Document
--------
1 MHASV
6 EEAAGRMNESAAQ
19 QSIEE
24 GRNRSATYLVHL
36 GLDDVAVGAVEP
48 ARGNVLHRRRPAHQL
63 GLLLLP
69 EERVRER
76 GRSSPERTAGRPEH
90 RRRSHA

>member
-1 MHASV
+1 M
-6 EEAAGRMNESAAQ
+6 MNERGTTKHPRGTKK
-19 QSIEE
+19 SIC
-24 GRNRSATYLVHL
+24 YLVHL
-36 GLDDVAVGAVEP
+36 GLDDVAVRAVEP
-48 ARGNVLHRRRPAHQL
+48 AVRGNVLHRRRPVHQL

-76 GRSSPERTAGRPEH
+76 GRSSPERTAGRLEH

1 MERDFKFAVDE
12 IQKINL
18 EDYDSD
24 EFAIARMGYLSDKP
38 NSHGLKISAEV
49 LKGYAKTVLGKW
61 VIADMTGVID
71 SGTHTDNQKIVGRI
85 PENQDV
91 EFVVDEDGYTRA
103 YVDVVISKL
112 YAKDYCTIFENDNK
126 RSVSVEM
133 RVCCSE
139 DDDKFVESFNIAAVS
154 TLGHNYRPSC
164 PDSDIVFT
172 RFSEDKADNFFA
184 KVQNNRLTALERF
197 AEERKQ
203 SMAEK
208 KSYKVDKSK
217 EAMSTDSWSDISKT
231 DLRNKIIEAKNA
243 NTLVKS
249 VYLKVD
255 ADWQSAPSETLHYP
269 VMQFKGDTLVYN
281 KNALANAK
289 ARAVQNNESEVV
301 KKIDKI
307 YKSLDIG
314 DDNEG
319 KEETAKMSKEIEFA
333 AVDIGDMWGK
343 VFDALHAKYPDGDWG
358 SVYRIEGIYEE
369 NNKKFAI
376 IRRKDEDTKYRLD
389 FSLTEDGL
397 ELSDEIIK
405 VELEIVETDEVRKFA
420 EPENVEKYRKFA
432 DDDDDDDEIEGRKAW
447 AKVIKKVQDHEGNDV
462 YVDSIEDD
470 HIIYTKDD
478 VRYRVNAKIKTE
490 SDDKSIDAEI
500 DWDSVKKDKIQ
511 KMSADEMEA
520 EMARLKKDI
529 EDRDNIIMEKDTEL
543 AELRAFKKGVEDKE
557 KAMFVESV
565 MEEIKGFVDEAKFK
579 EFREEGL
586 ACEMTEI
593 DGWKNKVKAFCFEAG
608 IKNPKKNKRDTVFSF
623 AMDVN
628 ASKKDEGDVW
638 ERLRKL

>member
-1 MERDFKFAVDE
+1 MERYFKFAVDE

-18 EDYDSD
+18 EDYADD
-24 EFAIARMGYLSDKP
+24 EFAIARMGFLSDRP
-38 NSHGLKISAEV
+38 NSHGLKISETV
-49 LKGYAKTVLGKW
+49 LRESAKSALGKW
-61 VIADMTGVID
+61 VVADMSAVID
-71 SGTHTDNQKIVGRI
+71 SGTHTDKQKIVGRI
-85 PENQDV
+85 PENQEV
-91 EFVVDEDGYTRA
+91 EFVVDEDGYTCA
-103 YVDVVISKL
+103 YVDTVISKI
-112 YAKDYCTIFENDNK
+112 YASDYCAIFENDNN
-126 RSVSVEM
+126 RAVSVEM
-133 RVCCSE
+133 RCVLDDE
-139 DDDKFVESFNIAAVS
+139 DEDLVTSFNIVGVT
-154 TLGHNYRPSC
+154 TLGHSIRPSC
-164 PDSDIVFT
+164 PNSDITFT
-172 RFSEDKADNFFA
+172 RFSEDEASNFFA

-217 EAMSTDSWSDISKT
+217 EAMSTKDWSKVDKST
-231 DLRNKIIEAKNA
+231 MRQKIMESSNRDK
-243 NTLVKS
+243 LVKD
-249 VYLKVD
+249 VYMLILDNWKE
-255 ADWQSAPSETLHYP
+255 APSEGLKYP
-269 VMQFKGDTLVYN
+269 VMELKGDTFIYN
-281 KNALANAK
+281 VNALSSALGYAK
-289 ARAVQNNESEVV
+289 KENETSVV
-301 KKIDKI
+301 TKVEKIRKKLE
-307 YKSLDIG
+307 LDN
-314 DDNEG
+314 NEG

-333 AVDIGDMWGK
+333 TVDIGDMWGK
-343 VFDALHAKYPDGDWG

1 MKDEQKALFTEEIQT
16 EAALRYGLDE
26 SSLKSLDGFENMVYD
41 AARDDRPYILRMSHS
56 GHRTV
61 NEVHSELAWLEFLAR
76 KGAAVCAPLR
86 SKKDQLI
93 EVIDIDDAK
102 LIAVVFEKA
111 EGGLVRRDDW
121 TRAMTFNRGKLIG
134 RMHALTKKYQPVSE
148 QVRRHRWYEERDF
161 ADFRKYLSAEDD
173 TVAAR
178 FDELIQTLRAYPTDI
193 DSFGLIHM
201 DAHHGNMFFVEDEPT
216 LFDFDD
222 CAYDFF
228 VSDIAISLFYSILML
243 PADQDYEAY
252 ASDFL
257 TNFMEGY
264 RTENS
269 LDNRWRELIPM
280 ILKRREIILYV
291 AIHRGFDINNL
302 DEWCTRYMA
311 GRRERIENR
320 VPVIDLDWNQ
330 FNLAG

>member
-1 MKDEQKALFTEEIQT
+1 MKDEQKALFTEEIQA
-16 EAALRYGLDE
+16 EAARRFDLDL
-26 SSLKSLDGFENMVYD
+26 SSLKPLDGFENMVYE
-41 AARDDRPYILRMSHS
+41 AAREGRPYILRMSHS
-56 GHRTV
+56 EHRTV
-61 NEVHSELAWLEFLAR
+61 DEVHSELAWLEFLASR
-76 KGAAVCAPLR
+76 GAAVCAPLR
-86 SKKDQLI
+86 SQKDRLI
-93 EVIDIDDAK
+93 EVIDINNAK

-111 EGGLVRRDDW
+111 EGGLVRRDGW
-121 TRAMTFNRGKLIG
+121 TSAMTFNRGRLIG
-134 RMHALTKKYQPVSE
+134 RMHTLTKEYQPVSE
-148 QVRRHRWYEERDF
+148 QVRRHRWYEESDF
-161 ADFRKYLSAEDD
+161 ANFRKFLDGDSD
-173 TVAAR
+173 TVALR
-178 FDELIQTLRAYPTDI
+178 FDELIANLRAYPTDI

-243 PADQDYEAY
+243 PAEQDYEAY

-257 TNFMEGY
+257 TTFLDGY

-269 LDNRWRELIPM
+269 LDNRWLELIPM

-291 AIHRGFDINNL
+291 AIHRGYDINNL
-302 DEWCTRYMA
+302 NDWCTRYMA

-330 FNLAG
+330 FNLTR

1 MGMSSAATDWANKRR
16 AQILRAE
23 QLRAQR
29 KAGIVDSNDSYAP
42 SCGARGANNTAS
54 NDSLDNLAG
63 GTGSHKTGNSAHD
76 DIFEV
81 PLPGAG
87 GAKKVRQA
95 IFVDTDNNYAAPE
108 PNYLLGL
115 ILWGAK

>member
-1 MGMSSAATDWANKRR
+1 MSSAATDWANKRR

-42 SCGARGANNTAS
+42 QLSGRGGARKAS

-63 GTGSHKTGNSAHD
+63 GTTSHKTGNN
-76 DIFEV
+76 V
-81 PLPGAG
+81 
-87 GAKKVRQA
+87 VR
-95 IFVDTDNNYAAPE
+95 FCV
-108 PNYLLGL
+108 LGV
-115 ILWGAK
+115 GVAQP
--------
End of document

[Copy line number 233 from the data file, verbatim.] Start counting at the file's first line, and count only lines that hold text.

63 GTGSHKTGNSAHD